Back to cover

State Your Business!

Management Action Record

IEG Findings and Conclusions Enhancing selectivity: corruption and competition The World Bank Group has a higher rate of successful outcomes in countries with better control of corruption and competitive conditions at the sector and enterprise level. State-owned enterprises (SOEs) perform better in both focal sectors if competitive conditions prevail at the sector and enterprise level. Both can be incorporated into approaches to selectivity and mitigation of risks when planning SOE reforms.

A substantial minority of interventions (26 percent) are in countries with weak control of corruption. In conditions of low control of corruption, all five major types of SOE reforms are less likely to succeed. There is an opportunity for greater Bank Group traction on SOE reform through a more selective approach. Certain internal and external factors can at least mitigate the risk of weak governance to project success.

Competition and competitive neutrality at the sector and enterprise level of SOEs can strongly influence performance. Improving competition can enhance the success of other reforms. However, analytics on competition, especially at the project level, are insufficient. International Finance Corporation (IFC) and Multilateral Investment Guarantee Agency (MIGA) policies demand verification that a level playing field for competition exists before engaging with an SOE, but attention to competitive neutrality in project documentation is uneven and often missing.

Realizing SOE reform through a more coordinated and consistent application of Maximizing Finance for Development (MFD) and its embedded Cascade approach

This evaluation generally finds positive experiences when the Bank Group collaborates internally on SOE reform. Institutional collaboration to mobilize private financing and capabilities is a key expectation of the Cascade approach. Recent Independent Evaluation Group work suggests that such collaboration works best when the roles, division of labor, and responsibilities among the different Bank Group institutions and respective project teams are clear. Realistically, internal coordination can require additional resources that require balancing of benefits and costs. At the corporate level, there is room to spell out the implications of MFD and the Cascade approach for SOE reform.

There is a gap between the high incidence of recommendations on privatization and ownership reform in diagnostic work and the low incidence of privatization in the portfolio. Despite priority given to private solutions in the MFD, the Equitable Growth, Finance, and Institutions’ Integrated SOE Framework does not treat privatization (or public-private partnerships) as part of the Bank Group’s approach. However, interviews suggest that after a period of client disinterest and political sensitivity, demand for privatization support has been growing.

IEG Recommendations Recommendation 1. The World Bank Group should apply a selectivity framework for SOE reform support that considers country governance conditions, control of corruption, and sector and enterprise-level competition. First, findings suggest that the Bank Group could ramp up engagement with clients where success is more likely. In conditions of weak control of corruption, one option would be to engage first in addressing overall governance quality before attempting SOE reform. Where disengagement on SOE reform is not possible or desirable, close attention is needed to the factors that may mitigate corruption’s negative influence on SOE reform success. Next, the Bank Group should gear up capacity to conduct competition analysis, especially at the project level. The importance of competitive neutrality (the idea that SOEs should be on a level playing field with potential private competitors), especially considering IFC and, to a lesser extent, MIGA policies, indicates a need to ramp up project-level analysis by carrying out competition assessment more systematically and by applying substantial up-front analytic capability to project-specific work on competitive neutrality. This would allow for greater selectivity toward competitive conditions that would enhance SOE performance and for establishing up-front mitigating measures if competitive conditions were not conducive to success.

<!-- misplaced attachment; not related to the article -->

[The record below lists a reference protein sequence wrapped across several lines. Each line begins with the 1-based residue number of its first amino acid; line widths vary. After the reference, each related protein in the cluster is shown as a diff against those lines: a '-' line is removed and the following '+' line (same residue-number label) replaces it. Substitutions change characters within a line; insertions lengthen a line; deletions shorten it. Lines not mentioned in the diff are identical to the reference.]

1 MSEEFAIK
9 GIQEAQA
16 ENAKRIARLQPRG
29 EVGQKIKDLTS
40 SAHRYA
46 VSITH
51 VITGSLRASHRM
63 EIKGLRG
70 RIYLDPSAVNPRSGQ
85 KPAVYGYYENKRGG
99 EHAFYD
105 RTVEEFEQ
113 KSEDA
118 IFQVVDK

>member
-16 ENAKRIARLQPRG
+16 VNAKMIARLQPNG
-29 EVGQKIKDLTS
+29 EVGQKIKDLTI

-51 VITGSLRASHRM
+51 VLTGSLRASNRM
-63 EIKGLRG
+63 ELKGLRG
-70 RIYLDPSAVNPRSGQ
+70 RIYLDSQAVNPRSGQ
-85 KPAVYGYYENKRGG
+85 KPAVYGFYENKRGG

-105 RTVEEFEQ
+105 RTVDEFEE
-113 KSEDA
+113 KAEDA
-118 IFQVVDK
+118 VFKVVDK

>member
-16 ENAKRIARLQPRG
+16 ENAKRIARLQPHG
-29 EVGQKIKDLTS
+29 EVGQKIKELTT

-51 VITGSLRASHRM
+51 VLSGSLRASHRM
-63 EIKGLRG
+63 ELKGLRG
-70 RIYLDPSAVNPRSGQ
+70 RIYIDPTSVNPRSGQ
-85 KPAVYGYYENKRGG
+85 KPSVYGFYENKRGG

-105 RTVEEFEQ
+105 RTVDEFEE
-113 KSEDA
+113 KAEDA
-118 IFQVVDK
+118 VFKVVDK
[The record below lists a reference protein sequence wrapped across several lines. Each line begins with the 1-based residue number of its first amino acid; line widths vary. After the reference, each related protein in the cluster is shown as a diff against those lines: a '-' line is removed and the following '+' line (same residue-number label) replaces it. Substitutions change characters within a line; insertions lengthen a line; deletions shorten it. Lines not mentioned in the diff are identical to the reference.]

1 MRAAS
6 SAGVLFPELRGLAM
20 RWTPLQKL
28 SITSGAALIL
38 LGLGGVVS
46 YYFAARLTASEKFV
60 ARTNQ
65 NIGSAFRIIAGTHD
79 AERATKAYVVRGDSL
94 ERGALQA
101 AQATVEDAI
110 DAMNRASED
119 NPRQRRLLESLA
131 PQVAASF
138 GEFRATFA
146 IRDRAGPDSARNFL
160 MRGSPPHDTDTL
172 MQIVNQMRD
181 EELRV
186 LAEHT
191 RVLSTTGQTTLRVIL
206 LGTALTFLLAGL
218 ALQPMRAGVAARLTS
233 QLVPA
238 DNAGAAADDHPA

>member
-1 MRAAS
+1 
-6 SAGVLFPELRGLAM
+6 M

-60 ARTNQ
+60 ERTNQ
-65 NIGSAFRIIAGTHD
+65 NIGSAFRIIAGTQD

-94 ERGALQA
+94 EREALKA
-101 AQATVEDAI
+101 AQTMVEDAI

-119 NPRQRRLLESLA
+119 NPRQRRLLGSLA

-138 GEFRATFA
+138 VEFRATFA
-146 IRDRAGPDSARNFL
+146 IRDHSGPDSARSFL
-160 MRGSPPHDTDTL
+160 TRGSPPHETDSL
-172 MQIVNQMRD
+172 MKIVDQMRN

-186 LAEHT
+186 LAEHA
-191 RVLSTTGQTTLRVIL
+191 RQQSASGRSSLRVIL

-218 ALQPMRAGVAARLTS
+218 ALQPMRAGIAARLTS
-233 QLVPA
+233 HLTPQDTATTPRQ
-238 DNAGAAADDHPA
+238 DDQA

Recommendation 2. The World Bank Group should apply the MFD and its embedded Cascade approach for SOE reform. This would enhance consistent internal coordination and mobilize private financing and capacity, especially for ownership reforms. First, the Bank Group should further develop and harmonize its diagnostic frameworks applied to SOE reform. This requires developing shared framing tools such as an Integrated SOE Framework and Country Private Sector Diagnostic modules treating private sector options, including privatization and public-private partnerships, for addressing SOE performance challenges. Second, the Bank Group could apply the Cascade approach in offering clients options for SOE reform that mobilize private financing and capacity through privatization and ownership reform. Along with recommendation 1, given appropriate country and sector conditions, there is greater room to apply the MFD and its Cascade approach through a greater degree of and more routine World Bank, IFC, and MIGA coordination that builds on their comparative advantages. This can be piloted as a sequential process, with upstream interventions focusing on any needed policy and regulatory reforms to create a level playing field for private entry and investment, combined with downstream use of Bank Group instruments to catalyze and mobilize private financing. With careful monitoring and evaluation, such a pilot could inform future efforts to realize the Cascade more fully as a systematic approach to SOE reform.